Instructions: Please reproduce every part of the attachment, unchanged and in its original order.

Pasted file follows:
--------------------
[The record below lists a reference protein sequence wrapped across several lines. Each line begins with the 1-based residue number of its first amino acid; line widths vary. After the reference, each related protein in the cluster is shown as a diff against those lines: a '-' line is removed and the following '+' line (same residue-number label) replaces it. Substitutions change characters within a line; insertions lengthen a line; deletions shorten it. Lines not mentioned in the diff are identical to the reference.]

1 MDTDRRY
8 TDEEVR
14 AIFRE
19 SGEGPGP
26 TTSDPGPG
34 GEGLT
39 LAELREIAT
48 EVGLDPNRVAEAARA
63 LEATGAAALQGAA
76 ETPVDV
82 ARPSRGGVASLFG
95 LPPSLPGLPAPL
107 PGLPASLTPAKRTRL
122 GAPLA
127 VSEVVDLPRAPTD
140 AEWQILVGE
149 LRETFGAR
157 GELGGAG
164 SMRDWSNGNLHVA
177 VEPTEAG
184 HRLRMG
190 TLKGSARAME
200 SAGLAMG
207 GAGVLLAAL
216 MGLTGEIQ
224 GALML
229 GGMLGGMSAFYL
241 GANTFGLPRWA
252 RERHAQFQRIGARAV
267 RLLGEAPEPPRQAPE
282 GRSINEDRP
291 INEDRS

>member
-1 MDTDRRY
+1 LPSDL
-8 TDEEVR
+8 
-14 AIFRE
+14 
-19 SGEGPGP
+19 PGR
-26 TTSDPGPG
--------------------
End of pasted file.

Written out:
[The record below lists a reference protein sequence wrapped across several lines. Each line begins with the 1-based residue number of its first amino acid; line widths vary. After the reference, each related protein in the cluster is shown as a diff against those lines: a '-' line is removed and the following '+' line (same residue-number label) replaces it. Substitutions change characters within a line; insertions lengthen a line; deletions shorten it. Lines not mentioned in the diff are identical to the reference.]

1 MDTDRRY
8 TDEEVR
14 AIFRE
19 SGEGPGP
26 TTSDPGPG
34 GEGLT
39 LAELREIAT
48 EVGLDPNRVAEAARA
63 LEATGAAALQGAA
76 ETPVDV
82 ARPSRGGVASLFG
95 LPPSLPGLPAPL
107 PGLPASLTPAKRTRL
122 GAPLA
127 VSEVVDLPRAPTD
140 AEWQILVGE
149 LRETFGAR
157 GELGGAG
164 SMRDWSNGNLHVA
177 VEPTEAG
184 HRLRMG
190 TLKGSARAME
200 SAGLAMG
207 GAGVLLAAL
216 MGLTGEIQ
224 GALML
229 GGMLGGMSAFYL
241 GANTFGLPRWA
252 RERHAQFQRIGARAV
267 RLLGEAPEPPRQAPE
282 GRSINEDRP
291 INEDRS

>member
-1 MDTDRRY
+1 LPSDL
-8 TDEEVR
+8 
-14 AIFRE
+14 
-19 SGEGPGP
+19 PGR
-26 TTSDPGPG